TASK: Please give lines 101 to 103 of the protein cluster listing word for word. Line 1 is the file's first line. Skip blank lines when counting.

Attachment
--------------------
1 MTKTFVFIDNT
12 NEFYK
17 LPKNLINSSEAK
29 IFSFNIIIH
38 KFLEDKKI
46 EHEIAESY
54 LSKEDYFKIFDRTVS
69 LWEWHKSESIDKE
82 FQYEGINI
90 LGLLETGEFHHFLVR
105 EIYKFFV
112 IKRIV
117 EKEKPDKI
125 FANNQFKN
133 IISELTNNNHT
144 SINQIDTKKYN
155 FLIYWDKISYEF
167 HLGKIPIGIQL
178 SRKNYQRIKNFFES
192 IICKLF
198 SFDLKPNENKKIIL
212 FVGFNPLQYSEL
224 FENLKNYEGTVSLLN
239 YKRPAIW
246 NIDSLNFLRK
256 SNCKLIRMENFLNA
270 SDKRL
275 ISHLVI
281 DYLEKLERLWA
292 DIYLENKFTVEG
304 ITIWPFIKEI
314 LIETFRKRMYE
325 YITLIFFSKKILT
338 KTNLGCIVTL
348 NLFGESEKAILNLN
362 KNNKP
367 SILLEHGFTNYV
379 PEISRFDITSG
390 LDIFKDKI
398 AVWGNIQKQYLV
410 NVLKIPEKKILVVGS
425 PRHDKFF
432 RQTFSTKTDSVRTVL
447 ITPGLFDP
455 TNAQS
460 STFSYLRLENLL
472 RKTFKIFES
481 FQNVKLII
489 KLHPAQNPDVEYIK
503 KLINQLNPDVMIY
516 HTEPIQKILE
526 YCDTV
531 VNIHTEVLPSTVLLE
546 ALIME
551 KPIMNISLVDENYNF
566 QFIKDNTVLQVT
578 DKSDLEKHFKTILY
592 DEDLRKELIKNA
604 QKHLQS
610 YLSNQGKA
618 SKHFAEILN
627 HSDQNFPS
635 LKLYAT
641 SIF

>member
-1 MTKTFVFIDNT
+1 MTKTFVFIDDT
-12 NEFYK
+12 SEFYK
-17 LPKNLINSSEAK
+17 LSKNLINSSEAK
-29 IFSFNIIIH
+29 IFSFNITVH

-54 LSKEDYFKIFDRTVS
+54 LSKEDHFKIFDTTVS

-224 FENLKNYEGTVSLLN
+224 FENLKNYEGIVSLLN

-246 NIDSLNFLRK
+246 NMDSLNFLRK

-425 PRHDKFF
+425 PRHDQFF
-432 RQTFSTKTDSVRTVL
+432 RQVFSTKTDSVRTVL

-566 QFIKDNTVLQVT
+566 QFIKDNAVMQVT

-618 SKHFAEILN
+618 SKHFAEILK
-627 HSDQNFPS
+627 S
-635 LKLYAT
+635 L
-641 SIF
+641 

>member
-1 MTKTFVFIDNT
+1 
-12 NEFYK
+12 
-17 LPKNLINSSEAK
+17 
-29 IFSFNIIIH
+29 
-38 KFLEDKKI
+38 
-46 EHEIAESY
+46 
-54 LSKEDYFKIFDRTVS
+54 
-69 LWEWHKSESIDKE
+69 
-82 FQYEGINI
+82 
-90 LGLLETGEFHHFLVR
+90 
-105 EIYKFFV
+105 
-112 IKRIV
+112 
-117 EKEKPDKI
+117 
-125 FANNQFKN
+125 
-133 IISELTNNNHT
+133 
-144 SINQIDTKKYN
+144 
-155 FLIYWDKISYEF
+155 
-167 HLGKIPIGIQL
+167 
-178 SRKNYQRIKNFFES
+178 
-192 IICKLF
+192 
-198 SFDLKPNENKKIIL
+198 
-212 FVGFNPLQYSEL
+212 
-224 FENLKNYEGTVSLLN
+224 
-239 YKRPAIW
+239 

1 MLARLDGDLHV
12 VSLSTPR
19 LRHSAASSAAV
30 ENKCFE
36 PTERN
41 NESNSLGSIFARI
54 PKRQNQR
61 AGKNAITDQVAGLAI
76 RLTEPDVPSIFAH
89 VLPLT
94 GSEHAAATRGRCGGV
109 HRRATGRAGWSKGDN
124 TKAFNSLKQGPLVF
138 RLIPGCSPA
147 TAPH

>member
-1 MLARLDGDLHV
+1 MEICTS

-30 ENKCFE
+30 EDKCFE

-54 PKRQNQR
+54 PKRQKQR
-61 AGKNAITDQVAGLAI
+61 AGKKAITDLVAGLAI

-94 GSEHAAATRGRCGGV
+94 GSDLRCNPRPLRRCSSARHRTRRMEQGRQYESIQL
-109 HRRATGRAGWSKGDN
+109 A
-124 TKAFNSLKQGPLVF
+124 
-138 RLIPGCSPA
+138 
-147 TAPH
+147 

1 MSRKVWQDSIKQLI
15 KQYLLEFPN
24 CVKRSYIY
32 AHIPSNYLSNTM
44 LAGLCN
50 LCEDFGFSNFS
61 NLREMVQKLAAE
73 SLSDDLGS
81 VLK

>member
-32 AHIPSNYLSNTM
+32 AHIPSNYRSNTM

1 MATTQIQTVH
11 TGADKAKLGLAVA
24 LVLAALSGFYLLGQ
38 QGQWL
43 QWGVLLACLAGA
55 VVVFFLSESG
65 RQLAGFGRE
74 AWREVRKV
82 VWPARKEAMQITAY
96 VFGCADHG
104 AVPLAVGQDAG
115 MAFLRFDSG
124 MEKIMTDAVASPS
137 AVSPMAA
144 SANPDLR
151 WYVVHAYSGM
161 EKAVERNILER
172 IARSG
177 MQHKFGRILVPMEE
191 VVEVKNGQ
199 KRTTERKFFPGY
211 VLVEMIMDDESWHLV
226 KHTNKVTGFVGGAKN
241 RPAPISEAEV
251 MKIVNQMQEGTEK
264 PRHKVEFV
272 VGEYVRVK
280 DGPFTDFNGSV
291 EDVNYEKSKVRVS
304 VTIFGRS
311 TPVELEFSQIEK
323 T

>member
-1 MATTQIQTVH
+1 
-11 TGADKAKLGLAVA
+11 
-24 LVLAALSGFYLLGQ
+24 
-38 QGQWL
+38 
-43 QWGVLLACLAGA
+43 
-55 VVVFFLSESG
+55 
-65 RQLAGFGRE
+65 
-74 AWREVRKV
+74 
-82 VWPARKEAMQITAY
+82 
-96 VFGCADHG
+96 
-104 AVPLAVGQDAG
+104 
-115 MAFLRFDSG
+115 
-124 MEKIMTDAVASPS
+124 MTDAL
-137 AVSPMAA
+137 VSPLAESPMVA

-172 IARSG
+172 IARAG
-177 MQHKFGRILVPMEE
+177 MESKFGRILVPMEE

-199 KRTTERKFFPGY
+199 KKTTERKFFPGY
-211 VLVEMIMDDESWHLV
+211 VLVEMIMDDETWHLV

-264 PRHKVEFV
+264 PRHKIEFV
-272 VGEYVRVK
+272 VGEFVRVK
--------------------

-29 IFSFNIIIH
+29 
-38 KFLEDKKI